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Lessons From Walt Disney On Money Problem, Entrepreneurship, And Imagination

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Jan 29, 2013

"I am amazed by the difference that one human being can make. Think of classical music without Mozart or Stravinsky; of painting without Caravaggio, Picasso or Pollock; of drama without Shakespeare or Beckett. Think of the incredible contributions of Michelangelo or Leonardo, or, in recent times, the outpouring of deep feeling at the death of Steve Jobs (or, for that matter, Michael Jackson or Princess Diana). Think of human values in the absence of Moses or Christ" Developmental psychologist Howard Gardner famously said in response to 2012 Edge Question.

We have seen many more times that making a difference is an act of willingness and courage and the world is like a fertile land for the people who truly want to make a difference. The absence of obstacles in the process of realizing our dreams is an unwise expectation that only ignites despair.

We have learned from the life of successful entrepreneurs that we would never be supported sufficiently to do what we want to do: finding love is always an exchange of comfort and stability. Money will never be available to the people who need it most. But nothing can stop a passionate soul who wants to make something happen. 

[blockquote source="Developmental psychologist Howard Gardner"]I am amazed by the difference that one human being can make. Think of classical music without Mozart or Stravinsky; of painting without Caravaggio, Picasso or Pollock; of drama without Shakespeare or Beckett. Think of the incredible contributions of Michelangelo or Leonardo, or, in recent times, the outpouring of deep feeling at the death of Steve Jobs (or, for that matter, Michael Jackson or Princess Diana). Think of human values in the absence of Moses or Christ[/blockquote]

In a brilliant interview with NBC in 1966, Walt Disney (December 5, 1901 – December 15, 1966)-a man of many things- echoed the same and spoke of what makes an entrepreneur and why we should aspire for more despite our limitations:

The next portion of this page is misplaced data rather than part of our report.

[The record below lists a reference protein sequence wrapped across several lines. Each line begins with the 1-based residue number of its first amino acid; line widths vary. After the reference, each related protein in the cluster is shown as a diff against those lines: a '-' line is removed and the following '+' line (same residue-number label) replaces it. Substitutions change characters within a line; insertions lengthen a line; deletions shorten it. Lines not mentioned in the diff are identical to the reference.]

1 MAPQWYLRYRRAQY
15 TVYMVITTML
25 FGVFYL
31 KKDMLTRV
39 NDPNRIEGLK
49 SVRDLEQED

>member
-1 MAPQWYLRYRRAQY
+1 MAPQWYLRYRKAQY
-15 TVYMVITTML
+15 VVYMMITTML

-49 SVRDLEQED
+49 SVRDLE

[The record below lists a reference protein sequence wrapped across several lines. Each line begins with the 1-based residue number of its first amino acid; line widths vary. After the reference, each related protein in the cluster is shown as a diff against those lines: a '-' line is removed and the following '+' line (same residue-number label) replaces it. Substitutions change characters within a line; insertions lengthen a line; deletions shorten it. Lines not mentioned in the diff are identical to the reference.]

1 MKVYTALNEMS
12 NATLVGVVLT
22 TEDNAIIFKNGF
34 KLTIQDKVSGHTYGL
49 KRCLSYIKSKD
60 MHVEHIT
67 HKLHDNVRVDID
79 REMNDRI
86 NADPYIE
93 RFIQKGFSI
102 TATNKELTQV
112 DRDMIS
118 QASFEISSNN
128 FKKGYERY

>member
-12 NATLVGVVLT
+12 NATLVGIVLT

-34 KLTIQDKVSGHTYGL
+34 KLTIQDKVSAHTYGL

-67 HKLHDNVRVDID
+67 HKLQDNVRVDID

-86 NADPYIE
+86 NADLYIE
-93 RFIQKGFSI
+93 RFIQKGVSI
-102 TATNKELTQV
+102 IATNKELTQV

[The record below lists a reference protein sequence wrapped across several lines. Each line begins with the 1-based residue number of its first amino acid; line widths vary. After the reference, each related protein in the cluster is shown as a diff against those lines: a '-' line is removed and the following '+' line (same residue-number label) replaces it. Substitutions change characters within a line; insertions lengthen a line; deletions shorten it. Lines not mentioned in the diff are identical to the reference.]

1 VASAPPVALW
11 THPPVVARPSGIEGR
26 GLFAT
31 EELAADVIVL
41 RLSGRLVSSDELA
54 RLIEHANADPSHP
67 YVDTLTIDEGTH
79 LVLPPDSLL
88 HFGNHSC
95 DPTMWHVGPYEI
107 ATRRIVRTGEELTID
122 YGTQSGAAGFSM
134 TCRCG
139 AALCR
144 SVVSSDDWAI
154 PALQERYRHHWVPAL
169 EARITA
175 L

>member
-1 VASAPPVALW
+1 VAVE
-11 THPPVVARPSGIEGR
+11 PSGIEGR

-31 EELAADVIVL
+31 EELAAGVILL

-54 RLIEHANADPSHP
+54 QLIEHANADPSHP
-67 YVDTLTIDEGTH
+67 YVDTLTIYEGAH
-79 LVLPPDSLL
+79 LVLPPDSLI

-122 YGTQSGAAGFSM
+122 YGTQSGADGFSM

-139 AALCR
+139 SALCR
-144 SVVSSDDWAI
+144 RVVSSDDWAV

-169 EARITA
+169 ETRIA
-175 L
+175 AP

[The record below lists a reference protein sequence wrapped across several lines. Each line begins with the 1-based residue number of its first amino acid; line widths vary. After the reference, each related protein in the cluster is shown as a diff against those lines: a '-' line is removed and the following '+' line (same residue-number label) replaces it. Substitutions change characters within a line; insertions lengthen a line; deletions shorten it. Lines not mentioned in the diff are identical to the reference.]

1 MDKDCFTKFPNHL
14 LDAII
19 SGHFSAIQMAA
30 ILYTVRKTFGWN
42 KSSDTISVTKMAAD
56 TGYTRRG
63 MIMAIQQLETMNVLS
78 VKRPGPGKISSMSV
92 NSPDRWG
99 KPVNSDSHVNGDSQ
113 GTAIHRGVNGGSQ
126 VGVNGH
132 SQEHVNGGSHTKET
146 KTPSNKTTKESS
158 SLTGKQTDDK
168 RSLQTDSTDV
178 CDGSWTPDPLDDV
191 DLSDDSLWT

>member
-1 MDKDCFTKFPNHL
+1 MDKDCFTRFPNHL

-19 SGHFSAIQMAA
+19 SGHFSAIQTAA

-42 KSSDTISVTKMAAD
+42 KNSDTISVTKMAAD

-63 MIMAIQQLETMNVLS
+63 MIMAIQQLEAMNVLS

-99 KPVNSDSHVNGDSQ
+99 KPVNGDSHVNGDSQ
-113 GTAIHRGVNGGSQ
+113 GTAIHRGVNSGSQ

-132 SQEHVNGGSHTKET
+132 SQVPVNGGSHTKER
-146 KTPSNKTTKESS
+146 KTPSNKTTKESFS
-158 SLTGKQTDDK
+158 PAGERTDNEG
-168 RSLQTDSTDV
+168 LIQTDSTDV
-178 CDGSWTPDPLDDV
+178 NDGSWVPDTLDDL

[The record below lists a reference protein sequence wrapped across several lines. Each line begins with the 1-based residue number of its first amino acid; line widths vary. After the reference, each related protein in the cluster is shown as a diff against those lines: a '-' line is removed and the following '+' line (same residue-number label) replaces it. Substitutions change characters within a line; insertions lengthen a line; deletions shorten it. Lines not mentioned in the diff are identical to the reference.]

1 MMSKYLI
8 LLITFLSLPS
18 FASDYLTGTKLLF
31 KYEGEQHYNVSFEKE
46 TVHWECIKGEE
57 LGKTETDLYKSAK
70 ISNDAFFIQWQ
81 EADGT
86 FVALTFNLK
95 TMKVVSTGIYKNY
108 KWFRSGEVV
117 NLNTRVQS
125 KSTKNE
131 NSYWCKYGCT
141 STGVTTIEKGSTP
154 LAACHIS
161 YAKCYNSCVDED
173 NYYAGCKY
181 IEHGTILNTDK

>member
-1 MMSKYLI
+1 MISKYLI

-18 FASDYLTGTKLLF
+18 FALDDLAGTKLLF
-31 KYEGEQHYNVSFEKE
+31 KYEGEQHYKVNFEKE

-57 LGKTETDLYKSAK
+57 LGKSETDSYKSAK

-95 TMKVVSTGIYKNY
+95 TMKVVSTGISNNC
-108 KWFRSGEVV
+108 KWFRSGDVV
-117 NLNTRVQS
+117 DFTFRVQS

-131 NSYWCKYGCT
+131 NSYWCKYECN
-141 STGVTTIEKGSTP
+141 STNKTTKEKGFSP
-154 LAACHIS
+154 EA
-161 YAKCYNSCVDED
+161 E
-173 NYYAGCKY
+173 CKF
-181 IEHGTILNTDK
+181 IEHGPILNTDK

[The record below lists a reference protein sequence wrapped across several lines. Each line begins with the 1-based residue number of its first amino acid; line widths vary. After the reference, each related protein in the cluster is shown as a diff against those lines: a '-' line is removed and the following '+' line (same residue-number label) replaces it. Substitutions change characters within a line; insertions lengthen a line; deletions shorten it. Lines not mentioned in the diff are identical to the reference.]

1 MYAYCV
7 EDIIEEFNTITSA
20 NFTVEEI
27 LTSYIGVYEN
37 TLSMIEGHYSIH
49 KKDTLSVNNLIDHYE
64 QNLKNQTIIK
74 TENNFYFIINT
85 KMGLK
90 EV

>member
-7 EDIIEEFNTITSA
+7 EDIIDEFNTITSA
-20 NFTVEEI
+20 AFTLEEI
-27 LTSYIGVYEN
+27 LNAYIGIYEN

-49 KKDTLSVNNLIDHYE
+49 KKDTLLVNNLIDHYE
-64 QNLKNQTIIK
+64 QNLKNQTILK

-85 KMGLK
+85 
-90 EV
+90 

NBC: Walt, why did you pick Anaheim as the site for Disneyland?

WALT: The Disneyland concept kept growing and growing and it finally ended up where I felt I needed two-three hundred acres. So, I wanted it in the Southern California area, there were certain things that I felt that I needed, such as flat land, because I wanted to make my own hills. I didn't want it near the ocean, I wanted it sort of inland, so I had a survey group go out and hunt for areas that might be useful. And they finally came back with several different areas and we settled on Anaheim because the price of the acreage was right.

But there was more to it than that. And that is that Anaheim was sort of a growing area. The freeway projection was such that we could see that the freeway would set Anaheim as sort of a hub. Well, that's how we selected Anaheim.

NBC: Do you feel Anaheim has lived up to expectations?

WALT: In every way, the city fathers have been wonderful. They've given us wonderful cooperation right from the start and they are still cooperating.

NBC: What has been your biggest problem?

WALT: Well, I'd say it's been my biggest problem all my life - it's money. It takes a lot of money to make these dreams come true. From the very start it was a problem of getting the money to open Disneyland. About 17 million dollars it took. We had everything mortgaged, including my family.

We were able to get it open and for ten or eleven years now we've been pouring more money back in. In other words, like the old farmer, you've got to pour it back into the ground if you want to get it out. That's been my brother's philosophy and mine too.

NBC: What plans for the future do you have at Disneyland?

WALT: There's a little plaque out there that says, "As long as there is imagination left in the world, Disneyland will never be complete." We have big plans.

This year, we finished over $20 million in new things. Next June, I hope, we'll have a new Tomorrowland; and starting from the ground up, building a whole new Tomorrowland. And it's going to run about $20 million bucks.

NBC: What steps have you taken to see that Disneyland will always be good, family entertainment?

WALT: Well, by this time, my staff, my young group of executives are convinced that Walt is right, that quality will win out, and so I think they will stay with this policy because it's proven it's a good business policy.

Give the public everything you can give them, keep the place as clean as you can keep it, keep it friendly - I think they're convinced and I think they'll hang on after - as you say, "after Disney."

Via Re-imagineeringf


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